Debut 4: Strucular Cellure (2013)
A directorial debut for Matt Shilcock; Strucular Cellure is an exploration of the micro- and macro-scopic environments with in the human body, translated to movement using my choreographic scoring system, Osteogenuine.
Debut 4 is an exciting program of five short dance theatre pieces directed by emerging dance artists of the Restless Youth Ensemble. Directors Jianna Georgiou, Lorcan Hopper, Dana Nance, Jesse Rochow and Matt Shilcock collaborate with experienced, professional mentors Lisa Heaven, Peter Sheedy, Larissa McGowan, Tuula Roppola, Michelle Ryan and Katrina Lazaroff.
Howling Like a Wolf (2012)
Through researching the history of scientific exploration into non-verbal communication, from the classical philosophers, French neurologists of the mid 19th Century and Darwinism through to the pop psychologists of the 1960ʹs.
Howling Like A Wolf was created over two and a half years involving a series of collaborations involving Restless and Melbourne based Rawcus Theatre. Kate Sulan (Artistic Director of Rawcus) came to Adelaide for a residency and worked with the Restless Youth Ensemble. Musician Zoë Barry was involved in the process at an early stage and then agreed to direct the work.
Debut 3: Operation Bear-Trap Rumbling (2011)
Debut 3 is a program of short works directed by three members of the Restless Youth Ensemble in collaboration with guest artists, who mentored them through the making process. Debut is a significant opportunity for experienced Restless dancers to try their hand at directing. The project is modelled on Australian Dance Theatre’s Ignition series which provides company dancers with an opportunity to showcase their own work.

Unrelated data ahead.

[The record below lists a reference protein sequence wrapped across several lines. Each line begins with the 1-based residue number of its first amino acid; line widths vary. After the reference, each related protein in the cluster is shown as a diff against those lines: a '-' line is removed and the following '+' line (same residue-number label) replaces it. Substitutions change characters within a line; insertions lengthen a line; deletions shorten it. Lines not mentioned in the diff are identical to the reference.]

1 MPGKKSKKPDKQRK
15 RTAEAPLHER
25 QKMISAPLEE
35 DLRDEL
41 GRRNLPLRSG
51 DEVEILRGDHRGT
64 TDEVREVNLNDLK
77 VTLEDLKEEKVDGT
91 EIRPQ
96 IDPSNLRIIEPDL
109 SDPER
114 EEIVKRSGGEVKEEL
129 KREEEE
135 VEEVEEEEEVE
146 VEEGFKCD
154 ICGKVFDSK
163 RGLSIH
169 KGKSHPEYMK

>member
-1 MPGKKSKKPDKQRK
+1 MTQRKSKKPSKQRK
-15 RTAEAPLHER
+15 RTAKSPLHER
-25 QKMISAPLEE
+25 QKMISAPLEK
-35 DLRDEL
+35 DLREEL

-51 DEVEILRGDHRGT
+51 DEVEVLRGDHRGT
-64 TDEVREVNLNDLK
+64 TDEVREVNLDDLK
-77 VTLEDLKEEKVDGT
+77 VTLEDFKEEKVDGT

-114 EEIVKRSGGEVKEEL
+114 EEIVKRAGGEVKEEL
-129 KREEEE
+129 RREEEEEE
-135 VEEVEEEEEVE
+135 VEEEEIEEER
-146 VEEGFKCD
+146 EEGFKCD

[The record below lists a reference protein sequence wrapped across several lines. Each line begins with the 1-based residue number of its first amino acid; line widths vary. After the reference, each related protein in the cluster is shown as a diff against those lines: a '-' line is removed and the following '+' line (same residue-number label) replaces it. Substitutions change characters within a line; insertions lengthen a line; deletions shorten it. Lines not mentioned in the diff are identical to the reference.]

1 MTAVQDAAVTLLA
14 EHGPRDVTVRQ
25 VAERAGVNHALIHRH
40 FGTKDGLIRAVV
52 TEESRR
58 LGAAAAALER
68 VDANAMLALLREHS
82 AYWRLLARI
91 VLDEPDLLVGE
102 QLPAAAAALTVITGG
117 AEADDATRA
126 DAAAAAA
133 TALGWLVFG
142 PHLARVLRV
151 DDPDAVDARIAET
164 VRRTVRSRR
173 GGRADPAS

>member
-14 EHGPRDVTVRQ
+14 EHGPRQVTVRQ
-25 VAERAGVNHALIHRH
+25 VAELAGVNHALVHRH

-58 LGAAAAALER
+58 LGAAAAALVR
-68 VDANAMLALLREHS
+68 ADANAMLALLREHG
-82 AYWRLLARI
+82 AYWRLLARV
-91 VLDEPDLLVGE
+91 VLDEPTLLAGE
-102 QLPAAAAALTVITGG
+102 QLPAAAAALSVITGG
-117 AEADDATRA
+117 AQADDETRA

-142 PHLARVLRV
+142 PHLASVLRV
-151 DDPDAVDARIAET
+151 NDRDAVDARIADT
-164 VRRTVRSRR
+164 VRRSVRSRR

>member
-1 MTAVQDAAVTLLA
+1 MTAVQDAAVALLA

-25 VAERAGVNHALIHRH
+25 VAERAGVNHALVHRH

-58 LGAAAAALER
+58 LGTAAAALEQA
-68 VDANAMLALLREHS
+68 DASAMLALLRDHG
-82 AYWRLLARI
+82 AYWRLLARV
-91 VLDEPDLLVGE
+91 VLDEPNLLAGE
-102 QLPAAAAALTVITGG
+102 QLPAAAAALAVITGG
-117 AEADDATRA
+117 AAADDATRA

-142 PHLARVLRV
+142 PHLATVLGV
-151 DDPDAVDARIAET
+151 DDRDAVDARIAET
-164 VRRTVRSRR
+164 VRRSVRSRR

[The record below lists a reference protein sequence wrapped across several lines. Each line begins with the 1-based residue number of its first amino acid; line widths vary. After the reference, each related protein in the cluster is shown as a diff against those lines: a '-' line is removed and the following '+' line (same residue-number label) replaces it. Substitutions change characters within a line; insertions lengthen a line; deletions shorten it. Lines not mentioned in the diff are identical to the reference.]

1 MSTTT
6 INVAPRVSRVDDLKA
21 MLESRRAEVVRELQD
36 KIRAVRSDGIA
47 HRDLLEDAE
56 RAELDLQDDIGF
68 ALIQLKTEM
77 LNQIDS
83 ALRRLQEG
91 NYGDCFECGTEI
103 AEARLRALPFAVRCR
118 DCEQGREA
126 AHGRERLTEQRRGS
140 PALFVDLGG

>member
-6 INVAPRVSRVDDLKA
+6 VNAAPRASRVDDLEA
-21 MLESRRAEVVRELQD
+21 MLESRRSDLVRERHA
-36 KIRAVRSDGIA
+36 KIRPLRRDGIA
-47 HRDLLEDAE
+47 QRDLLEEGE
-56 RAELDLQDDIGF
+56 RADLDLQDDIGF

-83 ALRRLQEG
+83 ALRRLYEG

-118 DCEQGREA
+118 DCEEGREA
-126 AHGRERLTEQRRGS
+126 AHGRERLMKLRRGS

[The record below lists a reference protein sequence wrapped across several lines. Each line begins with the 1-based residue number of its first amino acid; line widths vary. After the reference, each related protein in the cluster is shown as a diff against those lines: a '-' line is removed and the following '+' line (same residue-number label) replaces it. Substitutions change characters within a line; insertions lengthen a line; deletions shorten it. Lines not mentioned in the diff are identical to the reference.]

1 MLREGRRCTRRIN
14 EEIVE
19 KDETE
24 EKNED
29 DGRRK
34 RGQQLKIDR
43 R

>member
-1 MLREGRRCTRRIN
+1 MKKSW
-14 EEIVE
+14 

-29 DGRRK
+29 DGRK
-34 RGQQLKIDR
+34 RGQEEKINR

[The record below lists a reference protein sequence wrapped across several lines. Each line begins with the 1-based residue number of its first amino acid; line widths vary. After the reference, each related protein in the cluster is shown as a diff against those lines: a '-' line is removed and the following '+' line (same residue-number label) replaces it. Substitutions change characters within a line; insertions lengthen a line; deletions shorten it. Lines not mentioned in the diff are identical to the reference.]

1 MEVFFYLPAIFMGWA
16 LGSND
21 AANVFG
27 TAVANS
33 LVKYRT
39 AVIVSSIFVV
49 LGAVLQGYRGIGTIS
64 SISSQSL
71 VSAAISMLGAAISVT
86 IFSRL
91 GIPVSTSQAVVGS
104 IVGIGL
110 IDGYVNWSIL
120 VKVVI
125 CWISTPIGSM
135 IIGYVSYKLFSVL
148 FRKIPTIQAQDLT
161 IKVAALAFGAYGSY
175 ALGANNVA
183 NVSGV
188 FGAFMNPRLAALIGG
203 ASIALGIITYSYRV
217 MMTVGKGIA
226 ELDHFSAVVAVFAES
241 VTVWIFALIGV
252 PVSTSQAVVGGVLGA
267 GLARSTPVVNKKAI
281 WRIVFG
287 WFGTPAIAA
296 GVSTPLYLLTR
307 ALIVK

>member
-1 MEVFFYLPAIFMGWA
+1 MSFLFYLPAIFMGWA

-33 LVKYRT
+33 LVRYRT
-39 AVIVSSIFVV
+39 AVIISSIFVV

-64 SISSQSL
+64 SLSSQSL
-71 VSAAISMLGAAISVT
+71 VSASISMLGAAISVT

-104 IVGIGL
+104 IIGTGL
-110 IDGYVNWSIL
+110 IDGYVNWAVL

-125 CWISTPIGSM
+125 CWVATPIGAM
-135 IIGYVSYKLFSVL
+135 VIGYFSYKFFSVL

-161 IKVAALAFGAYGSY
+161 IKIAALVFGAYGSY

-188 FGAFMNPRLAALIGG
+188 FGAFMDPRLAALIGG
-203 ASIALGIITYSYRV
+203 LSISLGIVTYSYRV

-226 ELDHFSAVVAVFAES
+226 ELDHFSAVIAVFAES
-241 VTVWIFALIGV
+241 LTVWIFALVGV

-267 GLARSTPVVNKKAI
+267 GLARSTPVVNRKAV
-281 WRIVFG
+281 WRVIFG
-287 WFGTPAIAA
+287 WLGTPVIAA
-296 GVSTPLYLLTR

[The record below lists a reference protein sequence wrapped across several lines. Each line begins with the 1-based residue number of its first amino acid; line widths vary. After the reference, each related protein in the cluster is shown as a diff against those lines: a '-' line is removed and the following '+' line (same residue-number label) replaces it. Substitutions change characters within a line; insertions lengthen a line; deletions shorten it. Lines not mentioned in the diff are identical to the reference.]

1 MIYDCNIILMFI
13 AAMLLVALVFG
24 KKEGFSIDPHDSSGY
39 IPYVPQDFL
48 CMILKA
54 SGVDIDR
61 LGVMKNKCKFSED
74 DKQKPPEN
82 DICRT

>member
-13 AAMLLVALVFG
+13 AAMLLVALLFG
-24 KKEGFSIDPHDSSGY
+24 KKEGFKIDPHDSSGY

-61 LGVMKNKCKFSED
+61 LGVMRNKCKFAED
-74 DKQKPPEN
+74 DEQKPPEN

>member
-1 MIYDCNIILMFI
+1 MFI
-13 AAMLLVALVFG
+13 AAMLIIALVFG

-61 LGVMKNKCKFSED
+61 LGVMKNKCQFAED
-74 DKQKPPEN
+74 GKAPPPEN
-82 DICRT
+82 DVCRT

Directors: Lorcan Hopper, Jianna Georgiou, Andrew Pandos
Take me there (2011)
Where can your memories take you? Where can your imagination take you? And where do you belong?
This work by the Youth Ensemble celebrated the coming of age of Restless, in its 20th year. Inspired by the dancers’ memories and aspirations of both real and imagined places, Take Me There used startling video technology and a pumping original score to reveal what happens when we can really go to the places we’ve always dreamed about.
Next of Kin (2010)
This work for the Youth Ensemble revealed the modern-day notion of family and investigated how in human nature we inherit those things that flow from our brothers and sisters and from parent to child, who makes decisions for us and who takes responsibility for the things we choose to leave behind.
An intergenerational cast joined the Youth Ensemble dancers, sharing their life experiences and exposing family truths, despair and the stories we rarely discuss.